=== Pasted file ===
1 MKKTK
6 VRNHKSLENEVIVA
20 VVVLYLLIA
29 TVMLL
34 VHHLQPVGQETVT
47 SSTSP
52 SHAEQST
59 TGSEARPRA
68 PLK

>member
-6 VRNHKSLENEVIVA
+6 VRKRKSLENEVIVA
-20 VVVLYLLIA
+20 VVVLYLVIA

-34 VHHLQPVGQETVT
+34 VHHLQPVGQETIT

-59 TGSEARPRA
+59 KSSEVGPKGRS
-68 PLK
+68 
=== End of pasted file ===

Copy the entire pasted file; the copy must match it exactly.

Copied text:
1 MKKTK
6 VRNHKSLENEVIVA
20 VVVLYLLIA
29 TVMLL
34 VHHLQPVGQETVT
47 SSTSP
52 SHAEQST
59 TGSEARPRA
68 PLK

>member
-6 VRNHKSLENEVIVA
+6 VRKRKSLENEVIVA
-20 VVVLYLLIA
+20 VVVLYLVIA

-34 VHHLQPVGQETVT
+34 VHHLQPVGQETIT

-59 TGSEARPRA
+59 KSSEVGPKGRS
-68 PLK
+68 